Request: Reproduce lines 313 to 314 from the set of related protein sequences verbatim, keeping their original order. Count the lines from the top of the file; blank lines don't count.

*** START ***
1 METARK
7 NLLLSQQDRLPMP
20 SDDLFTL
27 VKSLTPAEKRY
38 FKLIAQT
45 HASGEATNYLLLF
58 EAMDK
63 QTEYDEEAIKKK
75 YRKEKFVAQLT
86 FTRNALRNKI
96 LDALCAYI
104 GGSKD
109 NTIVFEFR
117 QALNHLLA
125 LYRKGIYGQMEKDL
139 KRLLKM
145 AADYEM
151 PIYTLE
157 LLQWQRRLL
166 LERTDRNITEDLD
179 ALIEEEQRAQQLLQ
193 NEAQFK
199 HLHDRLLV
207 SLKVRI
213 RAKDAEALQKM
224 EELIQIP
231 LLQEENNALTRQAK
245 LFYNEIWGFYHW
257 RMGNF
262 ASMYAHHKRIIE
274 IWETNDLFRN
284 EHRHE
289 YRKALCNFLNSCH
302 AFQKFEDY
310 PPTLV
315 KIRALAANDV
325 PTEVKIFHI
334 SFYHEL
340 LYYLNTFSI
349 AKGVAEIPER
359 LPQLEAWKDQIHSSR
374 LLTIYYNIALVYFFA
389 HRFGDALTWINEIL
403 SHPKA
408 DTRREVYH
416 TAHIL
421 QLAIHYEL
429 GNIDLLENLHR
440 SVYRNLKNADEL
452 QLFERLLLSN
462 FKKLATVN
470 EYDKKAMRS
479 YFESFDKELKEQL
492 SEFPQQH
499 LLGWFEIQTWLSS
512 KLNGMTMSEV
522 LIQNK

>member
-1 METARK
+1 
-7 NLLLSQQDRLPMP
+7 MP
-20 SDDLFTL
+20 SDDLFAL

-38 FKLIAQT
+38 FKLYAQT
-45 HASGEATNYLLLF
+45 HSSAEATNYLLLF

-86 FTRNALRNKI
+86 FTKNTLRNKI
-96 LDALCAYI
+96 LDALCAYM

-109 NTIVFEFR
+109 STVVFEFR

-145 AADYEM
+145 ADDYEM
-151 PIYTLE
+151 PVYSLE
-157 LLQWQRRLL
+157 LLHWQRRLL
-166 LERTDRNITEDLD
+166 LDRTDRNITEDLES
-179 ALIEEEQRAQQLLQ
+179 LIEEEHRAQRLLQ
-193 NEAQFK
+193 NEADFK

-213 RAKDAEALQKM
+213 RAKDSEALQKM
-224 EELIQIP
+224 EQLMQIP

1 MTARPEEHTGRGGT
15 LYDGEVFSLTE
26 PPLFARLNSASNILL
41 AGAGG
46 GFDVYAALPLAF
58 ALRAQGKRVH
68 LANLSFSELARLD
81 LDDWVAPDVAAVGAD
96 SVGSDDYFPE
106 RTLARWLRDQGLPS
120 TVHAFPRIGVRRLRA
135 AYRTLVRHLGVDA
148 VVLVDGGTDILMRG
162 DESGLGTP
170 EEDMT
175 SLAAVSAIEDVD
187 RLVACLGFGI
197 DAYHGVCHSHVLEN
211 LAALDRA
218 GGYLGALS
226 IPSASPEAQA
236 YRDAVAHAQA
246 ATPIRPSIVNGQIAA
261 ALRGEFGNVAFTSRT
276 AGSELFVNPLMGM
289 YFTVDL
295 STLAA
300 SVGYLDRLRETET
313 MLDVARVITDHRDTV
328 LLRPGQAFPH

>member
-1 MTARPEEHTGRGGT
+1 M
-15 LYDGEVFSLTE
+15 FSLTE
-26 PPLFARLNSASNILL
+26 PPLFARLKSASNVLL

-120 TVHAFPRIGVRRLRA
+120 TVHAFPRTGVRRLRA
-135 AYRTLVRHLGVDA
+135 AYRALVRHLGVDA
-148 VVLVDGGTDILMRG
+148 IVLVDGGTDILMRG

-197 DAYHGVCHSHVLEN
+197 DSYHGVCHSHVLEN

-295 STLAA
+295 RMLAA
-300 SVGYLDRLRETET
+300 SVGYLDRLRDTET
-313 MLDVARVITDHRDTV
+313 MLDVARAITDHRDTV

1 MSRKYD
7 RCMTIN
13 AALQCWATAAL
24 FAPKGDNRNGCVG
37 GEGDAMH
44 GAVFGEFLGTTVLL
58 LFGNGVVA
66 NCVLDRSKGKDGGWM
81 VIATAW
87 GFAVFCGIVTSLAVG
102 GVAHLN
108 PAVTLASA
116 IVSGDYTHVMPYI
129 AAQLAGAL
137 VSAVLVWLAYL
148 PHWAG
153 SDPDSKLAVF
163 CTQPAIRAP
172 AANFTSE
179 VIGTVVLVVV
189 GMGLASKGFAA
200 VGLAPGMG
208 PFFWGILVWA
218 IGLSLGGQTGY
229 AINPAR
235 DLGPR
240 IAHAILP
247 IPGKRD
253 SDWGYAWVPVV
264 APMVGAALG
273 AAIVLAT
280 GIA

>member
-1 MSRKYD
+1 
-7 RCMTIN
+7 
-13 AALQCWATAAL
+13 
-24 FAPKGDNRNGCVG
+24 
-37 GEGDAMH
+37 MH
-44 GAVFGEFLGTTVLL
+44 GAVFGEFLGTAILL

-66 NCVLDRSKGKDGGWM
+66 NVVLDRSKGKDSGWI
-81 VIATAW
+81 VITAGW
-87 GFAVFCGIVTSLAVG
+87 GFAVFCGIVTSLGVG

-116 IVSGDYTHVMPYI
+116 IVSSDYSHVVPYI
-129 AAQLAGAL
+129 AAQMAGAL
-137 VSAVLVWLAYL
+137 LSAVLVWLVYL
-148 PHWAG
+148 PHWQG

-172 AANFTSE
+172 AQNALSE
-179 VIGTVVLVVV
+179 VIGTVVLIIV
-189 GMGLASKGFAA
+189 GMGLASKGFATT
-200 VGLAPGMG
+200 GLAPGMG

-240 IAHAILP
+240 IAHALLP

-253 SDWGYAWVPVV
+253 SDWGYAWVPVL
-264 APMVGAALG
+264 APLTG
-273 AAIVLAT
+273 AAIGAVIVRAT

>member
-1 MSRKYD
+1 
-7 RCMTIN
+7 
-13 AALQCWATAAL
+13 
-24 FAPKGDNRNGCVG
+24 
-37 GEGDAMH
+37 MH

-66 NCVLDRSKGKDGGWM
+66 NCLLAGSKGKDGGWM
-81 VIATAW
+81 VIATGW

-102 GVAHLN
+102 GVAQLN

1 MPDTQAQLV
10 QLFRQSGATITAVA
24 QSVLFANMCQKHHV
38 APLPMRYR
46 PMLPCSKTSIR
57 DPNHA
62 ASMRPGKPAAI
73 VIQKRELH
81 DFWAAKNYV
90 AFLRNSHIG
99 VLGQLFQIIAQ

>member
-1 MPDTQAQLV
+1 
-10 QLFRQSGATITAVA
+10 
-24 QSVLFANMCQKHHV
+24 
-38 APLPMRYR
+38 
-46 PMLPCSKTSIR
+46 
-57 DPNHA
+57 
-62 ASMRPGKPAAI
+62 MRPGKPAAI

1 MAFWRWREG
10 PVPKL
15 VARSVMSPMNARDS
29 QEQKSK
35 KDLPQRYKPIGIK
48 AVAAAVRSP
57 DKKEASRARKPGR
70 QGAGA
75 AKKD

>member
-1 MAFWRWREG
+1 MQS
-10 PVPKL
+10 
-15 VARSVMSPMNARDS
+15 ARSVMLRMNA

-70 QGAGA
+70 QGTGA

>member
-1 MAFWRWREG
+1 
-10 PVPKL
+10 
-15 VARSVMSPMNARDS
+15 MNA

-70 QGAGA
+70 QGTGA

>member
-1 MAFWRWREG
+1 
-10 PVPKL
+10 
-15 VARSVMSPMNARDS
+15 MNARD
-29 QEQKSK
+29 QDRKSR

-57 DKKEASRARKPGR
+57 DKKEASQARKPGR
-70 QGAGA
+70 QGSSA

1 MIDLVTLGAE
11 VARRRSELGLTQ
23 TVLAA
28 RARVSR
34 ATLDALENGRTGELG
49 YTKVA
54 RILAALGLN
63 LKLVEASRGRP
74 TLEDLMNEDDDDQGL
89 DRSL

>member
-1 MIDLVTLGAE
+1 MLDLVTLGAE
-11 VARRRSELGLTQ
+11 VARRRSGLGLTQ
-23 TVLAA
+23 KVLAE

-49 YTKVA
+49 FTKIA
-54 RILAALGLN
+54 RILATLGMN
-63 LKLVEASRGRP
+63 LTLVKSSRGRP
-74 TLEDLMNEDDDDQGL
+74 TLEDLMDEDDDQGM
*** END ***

-11 VARRRSELGLTQ
+11 VARRRSGLGLTQ